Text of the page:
Are Irregular Border Crossings Increasing Wait Times in Other Immigration Streams?

Conservative MP Michelle Rempel (Calgary Nose Hill); Liberal MP Borys Wrzesnewskyj (Etobicoke Centre)

New Pathway – Ukrainian News.

In the summer 2017, the number of asylum seekers apprehended by RCMP officers beyond official ports of entry on Canada’s border with the United States grew to more than 1,000 a month. In 2017, this number exceeded 20.5 thousand while in the first quarter of 2018 it more than doubled from the year before. Conservative immigration critic Michelle Rempel (Calgary Nose Hill) expects that, this year, Canada will have between 50,000 and 75,000 people enter the country in this manner and claim asylum.

The Conservatives in Parliament have not lacked strong words and called this situation ‘crisis without a plan.’ In her interview with the NP-UN, Rempel referred to the discussions in some communities with strong immigrant ties: “I’ve heard from many new Canadians that they are concerned about the wait times that they have either for the processing of their permanent resident application, or for the sponsorship for their family members. I’ve met with a number of members of the Ukrainian community in Toronto last week and I share their concern given that the government has redirected over 80 staff from other processing lines in the Immigration department to processing people that are illegally entering the country from the United States and claiming asylum status. We’re really concerned as well about the fact that people who are playing by the rules … are seeing increasing wait times while the government is redirecting these resources. I have a case in my riding, where somebody is trying to privately sponsor a refugee family from Eritrea and the wait for processing out of Djibouti is 7.4 years right now. There is one stream where wait time has not increased, their wait time is 0, and that is people who are illegally entering the country and claiming asylum.”

Rempel called on the government to make changes to the legal agreement that Canada has with the United States which says that a person can not enter Canada from the United States and make an asylum claim. Because this agreement applies only to official ports of entry, she argued, Canada needs to declare the entire border with the U.S. an official point of entry. This, she said, would disincentivize people to cross the border, because if they were apprehended by the RCMP, they could no longer claim asylum and would be detained and returned back to the US.

On April 19, Rempel called on the government to, in particular, “admit the Prime Minister’s irresponsibility of tweeting #WelcometoCanada to those seeking to enter Canada through illegal means”, and to “take responsibility for the massive social services costs burdening the provincial governments.”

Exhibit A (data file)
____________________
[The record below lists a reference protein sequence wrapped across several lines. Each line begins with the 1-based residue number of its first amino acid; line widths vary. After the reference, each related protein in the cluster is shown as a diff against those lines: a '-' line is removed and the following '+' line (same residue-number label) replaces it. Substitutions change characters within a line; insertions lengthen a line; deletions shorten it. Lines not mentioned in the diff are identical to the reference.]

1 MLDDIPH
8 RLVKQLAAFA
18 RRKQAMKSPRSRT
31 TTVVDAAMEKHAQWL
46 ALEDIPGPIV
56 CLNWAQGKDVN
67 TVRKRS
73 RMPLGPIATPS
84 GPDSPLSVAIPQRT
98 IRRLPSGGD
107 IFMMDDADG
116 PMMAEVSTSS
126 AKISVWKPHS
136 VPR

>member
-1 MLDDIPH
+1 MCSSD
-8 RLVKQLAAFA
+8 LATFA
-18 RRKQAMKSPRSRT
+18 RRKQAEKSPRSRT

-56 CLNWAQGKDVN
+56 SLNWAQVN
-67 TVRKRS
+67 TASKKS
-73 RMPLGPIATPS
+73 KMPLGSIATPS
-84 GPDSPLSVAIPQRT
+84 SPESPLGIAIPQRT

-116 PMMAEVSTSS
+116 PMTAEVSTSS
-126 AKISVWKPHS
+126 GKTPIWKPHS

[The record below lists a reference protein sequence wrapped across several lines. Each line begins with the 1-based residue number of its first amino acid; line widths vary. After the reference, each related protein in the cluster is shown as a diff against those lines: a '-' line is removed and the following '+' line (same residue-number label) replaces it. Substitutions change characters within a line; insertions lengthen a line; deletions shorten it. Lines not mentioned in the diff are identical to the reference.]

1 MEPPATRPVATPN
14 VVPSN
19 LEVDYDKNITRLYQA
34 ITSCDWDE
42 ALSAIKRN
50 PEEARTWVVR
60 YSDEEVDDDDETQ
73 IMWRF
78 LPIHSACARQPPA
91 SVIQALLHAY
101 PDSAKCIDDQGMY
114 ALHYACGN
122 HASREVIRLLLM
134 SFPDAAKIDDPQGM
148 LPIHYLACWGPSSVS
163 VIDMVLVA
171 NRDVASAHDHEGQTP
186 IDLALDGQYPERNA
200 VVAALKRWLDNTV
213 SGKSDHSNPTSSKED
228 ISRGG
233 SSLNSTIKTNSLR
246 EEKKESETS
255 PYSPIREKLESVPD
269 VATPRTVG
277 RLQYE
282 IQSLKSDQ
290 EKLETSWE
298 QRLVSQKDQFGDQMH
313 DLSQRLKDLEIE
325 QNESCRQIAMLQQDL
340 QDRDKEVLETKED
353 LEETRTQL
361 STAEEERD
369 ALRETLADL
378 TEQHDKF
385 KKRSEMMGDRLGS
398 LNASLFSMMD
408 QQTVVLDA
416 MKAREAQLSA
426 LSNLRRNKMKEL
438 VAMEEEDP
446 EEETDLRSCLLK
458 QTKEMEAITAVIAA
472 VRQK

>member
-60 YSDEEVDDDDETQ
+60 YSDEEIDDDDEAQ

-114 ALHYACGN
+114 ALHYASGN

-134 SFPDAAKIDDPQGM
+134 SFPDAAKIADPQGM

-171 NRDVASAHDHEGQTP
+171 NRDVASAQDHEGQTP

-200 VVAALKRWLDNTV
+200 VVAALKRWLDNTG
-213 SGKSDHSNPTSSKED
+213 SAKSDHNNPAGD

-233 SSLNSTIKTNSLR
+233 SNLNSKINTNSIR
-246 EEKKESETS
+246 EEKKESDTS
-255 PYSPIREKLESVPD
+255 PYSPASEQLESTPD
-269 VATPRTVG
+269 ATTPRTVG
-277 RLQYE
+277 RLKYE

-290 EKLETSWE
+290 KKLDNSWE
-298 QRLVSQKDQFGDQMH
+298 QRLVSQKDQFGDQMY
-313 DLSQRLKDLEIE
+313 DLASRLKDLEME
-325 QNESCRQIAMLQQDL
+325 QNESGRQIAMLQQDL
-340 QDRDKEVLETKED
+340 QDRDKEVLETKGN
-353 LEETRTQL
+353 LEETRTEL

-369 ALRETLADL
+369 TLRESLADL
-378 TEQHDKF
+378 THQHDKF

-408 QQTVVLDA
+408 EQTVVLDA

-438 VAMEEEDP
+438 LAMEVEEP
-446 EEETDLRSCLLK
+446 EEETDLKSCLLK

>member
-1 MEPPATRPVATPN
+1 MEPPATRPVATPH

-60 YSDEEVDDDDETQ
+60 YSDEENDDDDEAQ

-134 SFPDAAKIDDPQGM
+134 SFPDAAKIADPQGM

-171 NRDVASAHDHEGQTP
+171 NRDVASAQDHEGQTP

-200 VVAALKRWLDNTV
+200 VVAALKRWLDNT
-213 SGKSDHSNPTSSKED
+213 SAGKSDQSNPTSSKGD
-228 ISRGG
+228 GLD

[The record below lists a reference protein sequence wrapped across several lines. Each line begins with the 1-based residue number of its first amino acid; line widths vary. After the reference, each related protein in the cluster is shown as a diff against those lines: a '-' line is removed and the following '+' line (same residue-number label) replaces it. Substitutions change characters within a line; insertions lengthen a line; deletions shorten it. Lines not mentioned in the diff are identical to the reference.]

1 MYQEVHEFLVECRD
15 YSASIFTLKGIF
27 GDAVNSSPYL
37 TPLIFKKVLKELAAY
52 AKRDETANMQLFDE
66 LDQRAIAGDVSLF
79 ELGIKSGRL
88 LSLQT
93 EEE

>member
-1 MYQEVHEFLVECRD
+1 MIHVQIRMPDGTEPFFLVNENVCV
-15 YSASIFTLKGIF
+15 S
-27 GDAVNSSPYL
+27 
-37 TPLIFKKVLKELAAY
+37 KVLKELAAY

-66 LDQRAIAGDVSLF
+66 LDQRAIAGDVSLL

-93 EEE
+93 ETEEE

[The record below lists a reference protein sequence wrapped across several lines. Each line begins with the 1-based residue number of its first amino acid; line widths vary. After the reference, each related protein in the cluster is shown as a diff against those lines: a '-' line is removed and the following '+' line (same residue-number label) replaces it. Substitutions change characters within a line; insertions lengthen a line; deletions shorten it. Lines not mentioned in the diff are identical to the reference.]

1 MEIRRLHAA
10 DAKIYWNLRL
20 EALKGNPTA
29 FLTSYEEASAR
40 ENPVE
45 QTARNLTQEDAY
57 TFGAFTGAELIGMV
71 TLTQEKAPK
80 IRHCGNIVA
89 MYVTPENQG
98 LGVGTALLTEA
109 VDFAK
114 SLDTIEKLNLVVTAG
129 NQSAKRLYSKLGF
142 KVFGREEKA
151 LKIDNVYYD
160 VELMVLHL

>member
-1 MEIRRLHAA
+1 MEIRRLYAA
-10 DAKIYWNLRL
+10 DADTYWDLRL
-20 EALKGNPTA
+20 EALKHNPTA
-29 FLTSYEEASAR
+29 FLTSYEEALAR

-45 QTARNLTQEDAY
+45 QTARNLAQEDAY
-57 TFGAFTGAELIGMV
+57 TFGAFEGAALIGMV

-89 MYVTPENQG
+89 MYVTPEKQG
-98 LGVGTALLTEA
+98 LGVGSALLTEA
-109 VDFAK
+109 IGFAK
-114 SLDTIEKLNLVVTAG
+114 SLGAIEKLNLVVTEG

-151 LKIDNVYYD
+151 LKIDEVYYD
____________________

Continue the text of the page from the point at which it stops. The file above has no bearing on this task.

Liberal MP Borys Wrzesnewskyj (Etobicoke Centre) rejected the claims that the spike in refugee applications is affecting wait times in immigration streams – the immigration stream and the refugee stream are separate and don’t impact each other, he said. He noted that refugees arrive in various ways: “Sometimes they arrive through ports of entry, sometimes they cross borders by boats, and these are often irregular entries.” He said that “The rules haven’t changed and … the asylum system in the States is still working. But there has been a lot of rhetoric in the States, where people, who potentially are claiming asylum, feel under threat. And what do they do? They cross the border.”

Wrzesnewskyj also rejected the idea to declare the whole Canada-U.S. border as a point of entry as it would lead to an uncontrolled movement of people through the 6,000-km long border, which is the longest unprotected and un-surveilled border on the planet, he said.

Countering Rempel’s call on the government to “ensure the agencies responsible for our borders are properly equipped”, Wrzesnewskyj accused the former Conservative government of having cut the funding for Canada Border Services. “This government has added about $100M to strengthen the security along the Canada-US border,” he said.

As to the Prime Minister’s tweeting #WelcometoCanada, Wrzesnewskyj said: “Well, let me repeat it – Welcome to Canada. All four of my grandparents, both of my parents were refugees, and they were welcomed to Canada. We’ve welcomed some 60,000 Vietnamese boat people, we’ve welcomed 40,000 Hungarian refugees, we’ve welcomed Syrian refugees. The Conservatives want us to say that was irresponsible – absolutely not.”

The situation with the irregular border crossings has not created the massive social services costs burden for the provincial governments, said Wrzesnewskyj, because the federal government put some $74M into faster processing. These funds allowed to bring the processing time from 3 months to 3 weeks, said Wrzesnewskyj, which allows to issue work permits after this period to those who qualify, so they do not become a burden on Canada’s social system. Which brings back the conversation of “When new Canadians come to Canada, do they create jobs or do they take jobs?”, noted Wrzesnewskyj. The fact that Canada is now at the lowest unemployment rate in 40 years, he said, means that many of these refugees will help the Canadian economy.

Wrzesnewskyj accused the Conservatives of trying to whip up some rhetoric and emotions: “I think it’s almost the consequence of some of the rhetoric about refugees that we’re seeing coming out of the White House south of the border. And I don’t believe that Canadians will fall for that.”